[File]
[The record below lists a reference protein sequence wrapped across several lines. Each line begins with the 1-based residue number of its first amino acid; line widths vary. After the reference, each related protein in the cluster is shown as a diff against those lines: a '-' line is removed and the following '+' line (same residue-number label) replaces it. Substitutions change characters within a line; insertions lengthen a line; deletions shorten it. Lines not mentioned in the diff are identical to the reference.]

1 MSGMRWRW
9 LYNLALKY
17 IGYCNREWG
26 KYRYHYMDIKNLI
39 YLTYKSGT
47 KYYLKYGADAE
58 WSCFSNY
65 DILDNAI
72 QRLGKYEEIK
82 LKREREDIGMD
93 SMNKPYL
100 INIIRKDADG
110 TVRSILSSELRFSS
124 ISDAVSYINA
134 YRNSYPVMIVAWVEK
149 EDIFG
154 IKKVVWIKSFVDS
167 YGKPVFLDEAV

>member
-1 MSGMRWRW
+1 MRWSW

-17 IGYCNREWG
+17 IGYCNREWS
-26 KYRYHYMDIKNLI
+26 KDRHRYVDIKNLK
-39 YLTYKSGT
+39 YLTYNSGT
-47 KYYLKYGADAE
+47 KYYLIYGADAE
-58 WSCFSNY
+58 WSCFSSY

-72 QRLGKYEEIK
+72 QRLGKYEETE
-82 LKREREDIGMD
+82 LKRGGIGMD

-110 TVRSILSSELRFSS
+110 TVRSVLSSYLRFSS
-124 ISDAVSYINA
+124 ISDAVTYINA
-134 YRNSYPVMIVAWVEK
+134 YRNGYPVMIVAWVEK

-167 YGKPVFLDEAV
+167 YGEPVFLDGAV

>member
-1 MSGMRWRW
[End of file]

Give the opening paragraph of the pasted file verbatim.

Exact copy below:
[The record below lists a reference protein sequence wrapped across several lines. Each line begins with the 1-based residue number of its first amino acid; line widths vary. After the reference, each related protein in the cluster is shown as a diff against those lines: a '-' line is removed and the following '+' line (same residue-number label) replaces it. Substitutions change characters within a line; insertions lengthen a line; deletions shorten it. Lines not mentioned in the diff are identical to the reference.]